“I used to know these things when I was young. But when I got civilized, I forgot all these things.”
Chief Dan George as Lone Waite in The Outlaw Josey Wales
Two things got me to thinking recently, which explains the smoke that has been coming out of my ears for the past few days. Part of it came from Stranded, with his post on Camp Stranded, reminding me of growing up on the farm, working with my hands, and the way I used to study nature. The other tripwire event was a backpacking trip I just took with three Iowa flatlanders to a high mountain lake.
Such things make me realize how much I’ve forgotten of what could be considered the important stuff, rather than the trivialities of work and the lethargic apathy of instant entertainment separating us from reality when one stumbles home unhappily from work.
Some knowledge still hangs in there. How could anyone forget the call of the red-winged blackbird, harbinger of spring, or a western meadowlark singing from his wooden fence post?
The knowledge came from spending as much time as I could out in the woods and fields, not from any of the college courses which I can no longer name, let alone remember. I could not tell you why a bird in flight was a robin; I just knew it was from its bouncing flight. I couldn’t explain the differences between the call of the barred owl versus the great horned owl, I just knew the difference. I couldn’t point out all the different ways to tell a whitetail from a mule deer out in the field, or a black bear from a grizzly, but I can just tell which is which.
Now the bird calls I used to know escape me as to their source. Plants and flowers I once readily identified slip my memory. I used to be able to sit silently for hours, waiting for my prey to show, all the while closely observing all the little signs and activities around me. Now I keep looking at my watch, thinking when I have to be done with the hunt.
I didn’t realize what I considered common knowledge and ordinary sounds were foreign to many until once, more years (decades?) ago than I care to think about, I was out with some boys from the Iowa National Guard. We were doing all-night weekend training in a patch of oak-hickory woods with limestone outcroppings along a large stream. Some of the kids were freaked out to the point of contracting a case of “the willies” by the strange sounds emanating from the darkness. It was then that I awoke to the shock that the upcoming generations of city dwellers and suburbanites have become completely removed from the natural world.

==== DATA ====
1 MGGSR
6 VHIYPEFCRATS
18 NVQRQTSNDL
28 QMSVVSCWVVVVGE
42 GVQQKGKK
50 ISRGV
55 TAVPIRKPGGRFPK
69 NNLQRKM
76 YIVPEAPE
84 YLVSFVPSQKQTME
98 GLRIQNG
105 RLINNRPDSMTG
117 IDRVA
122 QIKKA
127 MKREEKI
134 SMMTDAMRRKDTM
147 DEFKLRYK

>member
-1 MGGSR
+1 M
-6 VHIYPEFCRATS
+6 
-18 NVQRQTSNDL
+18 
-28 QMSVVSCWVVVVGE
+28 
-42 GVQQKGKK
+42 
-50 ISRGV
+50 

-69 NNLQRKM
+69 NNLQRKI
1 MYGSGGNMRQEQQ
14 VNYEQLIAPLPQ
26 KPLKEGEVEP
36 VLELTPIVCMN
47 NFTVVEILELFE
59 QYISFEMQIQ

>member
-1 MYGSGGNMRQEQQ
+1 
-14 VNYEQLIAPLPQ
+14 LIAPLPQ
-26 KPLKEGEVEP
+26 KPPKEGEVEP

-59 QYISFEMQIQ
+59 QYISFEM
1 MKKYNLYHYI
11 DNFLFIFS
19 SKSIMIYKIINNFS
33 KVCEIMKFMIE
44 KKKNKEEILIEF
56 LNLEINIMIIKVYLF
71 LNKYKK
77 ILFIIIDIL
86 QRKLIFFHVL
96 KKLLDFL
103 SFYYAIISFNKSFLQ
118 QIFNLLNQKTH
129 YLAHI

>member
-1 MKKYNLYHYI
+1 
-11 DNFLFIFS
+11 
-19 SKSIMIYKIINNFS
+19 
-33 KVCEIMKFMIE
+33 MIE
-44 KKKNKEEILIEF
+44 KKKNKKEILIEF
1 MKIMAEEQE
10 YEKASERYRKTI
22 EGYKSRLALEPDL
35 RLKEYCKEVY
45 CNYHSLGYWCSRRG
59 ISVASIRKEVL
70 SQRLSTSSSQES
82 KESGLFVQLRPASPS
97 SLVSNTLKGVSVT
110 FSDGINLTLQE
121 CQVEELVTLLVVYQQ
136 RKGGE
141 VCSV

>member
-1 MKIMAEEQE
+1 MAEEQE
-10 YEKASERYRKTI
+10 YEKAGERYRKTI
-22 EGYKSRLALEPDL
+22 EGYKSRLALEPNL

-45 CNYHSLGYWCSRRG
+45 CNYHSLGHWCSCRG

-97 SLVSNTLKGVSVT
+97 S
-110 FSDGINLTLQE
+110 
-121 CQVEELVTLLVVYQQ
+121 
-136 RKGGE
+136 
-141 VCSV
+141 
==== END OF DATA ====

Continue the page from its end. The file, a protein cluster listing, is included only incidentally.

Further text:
Coyotes were yipping and yowling in the distance. A barred owl hooted occasionally. A wild turkey shock gobbled when disturbed on its night roost. A whitetail doe disturbed by us unknown creatures in the night stomped her front hooves and gave out her coughing wheeze of alarm trying to figure out what we were. In the morning, ruffed grouse were drumming. All these things were completely alien to my comrades.
Thank God Montana bow season is coming up in just a few weeks. There’s nothing like stalking through the woods bugling for elk to hone the senses to the sights and sounds and even the smells of nature. I need to devote more time to it this year, to slow down and take my time, to leave the damn wristwatch at home and go by the sun.
So, to all of you in the same boat, try to slow down from the pace of our modern fast-paced never-quite-finished instant gratification lifestyle. Take the time to smell the horse droppings and cow manure. Instead of coming home to watch the slow-motion trainwreck of a dying Republic on TV, sit under a tree somewhere and just watch and listen. Take a long, slow, meandering hike through the woods with no schedule, destination or deadline.
You have to re-learn these things, and it takes time, slow time. But I think you will find that it’s worth it, and good for the soul.
Once again, I plan to heed the advice of a very wise dead white guy by the name of Thomas Jefferson.
“Give about two of them [hours], every day, to exercise; for health must not be sacrificed to learning. A strong body makes the mind strong. As to the species of exercise, I advise the gun. While this gives a moderate exercise to the body, it gives boldness, enterprise, and independence to the mind. Games played with the ball, and others of that nature, are too violent for the body, and stamp no character on the mind. Let your gun therefore be the constant companion of your walks.
Never think of taking a book with you. The object of walking is to relax the mind. You should therefore not permit yourself even to think while you walk; but divert your attention by the objects surrounding you. Walking is the best possible exercise. Habituate yourself to walk very far. The Europeans value themselves on having subdued the horse to the uses of man; but I doubt whether we have not lost more than we have gained, by the use of this animal.”
Substitute “horse” for “car”, and the advice is still spot on.